Assuming they are able to do reporting, the atmosphere of insecurity and mistrust in the country has made it difficult to do basic news tasks, like carrying out legwork or interviewing people. “We have to try hard to convince a potential source to talk to us,” one respondent commented.
“Lack of safety for journalists has affected not only the quality of reporting but their psyches,” one said. “People’s right to know is also seriously under threat.”
The sample size of the survey, entitled ‘Media in Myanmar: Insights from Within’, is small at 55, and cannot be representative. But there is value in seeking responses and insights from verified journalists given the security and communication challenges relating to Myanmar, a country where being a journalist has become a risk to one’s life and safety.
“It’s a question of whether (you) ‘get arrested inside’ or ‘go hungry abroad’,” said one journalist, who is now based in a neighbouring country.
IN A YEAR’S TIME
Fifty of the 55 journalists in the survey were still working as such, while the rest said they had left due to the coup and its impact. Of those still in journalism, 45% said they expect to still be working as paid journalists in a year’s time – but a sizeable 29% said they did not know what they would be doing by then, and 11% said they expect to be ‘out of journalism’.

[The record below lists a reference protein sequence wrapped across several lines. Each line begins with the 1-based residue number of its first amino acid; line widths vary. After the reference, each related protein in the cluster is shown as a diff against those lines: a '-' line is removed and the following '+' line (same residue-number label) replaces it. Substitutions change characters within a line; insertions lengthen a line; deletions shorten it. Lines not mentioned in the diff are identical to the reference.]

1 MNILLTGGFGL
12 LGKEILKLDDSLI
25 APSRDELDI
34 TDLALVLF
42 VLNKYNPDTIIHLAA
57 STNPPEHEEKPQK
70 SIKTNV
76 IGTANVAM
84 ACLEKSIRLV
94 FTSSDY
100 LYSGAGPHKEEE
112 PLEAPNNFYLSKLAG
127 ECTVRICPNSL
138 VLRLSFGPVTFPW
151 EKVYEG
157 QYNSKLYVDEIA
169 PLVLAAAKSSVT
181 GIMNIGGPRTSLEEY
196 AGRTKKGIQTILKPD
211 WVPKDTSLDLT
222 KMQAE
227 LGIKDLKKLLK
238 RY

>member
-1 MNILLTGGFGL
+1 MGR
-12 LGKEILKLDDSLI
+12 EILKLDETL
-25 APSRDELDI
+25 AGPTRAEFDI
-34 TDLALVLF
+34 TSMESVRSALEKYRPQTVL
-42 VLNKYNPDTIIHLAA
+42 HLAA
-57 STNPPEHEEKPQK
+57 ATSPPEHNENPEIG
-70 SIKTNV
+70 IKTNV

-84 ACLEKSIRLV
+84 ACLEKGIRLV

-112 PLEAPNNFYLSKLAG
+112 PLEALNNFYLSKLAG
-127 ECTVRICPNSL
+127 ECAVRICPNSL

Among the five respondents who have left the profession, 86% cited reasons for this that were either financial, related to safety, or both.
Asked to look ahead to a time when Myanmar is not under the military rule and identify which aspects of journalism to rebuild, the challenge that the respondents ranked first among six options was the ‘dismantling of laws inimical to press freedom, whether post-coup ones or those in place before (eg Section 66d of the Telecommunications Act, Section 505a in the post-coup penal code)’.
“Both my job and life are broken now,” said a journalist who has been in media for nearly a decade. “In the future, this industry needs laws and bylaws to guarantee/safeguard its role in society.”
The second challenge to address was ‘professionalism’, followed by ‘independence’. Interestingly, ‘safety’ – the focus of much training and funding support in the past – was ranked last of six challenges.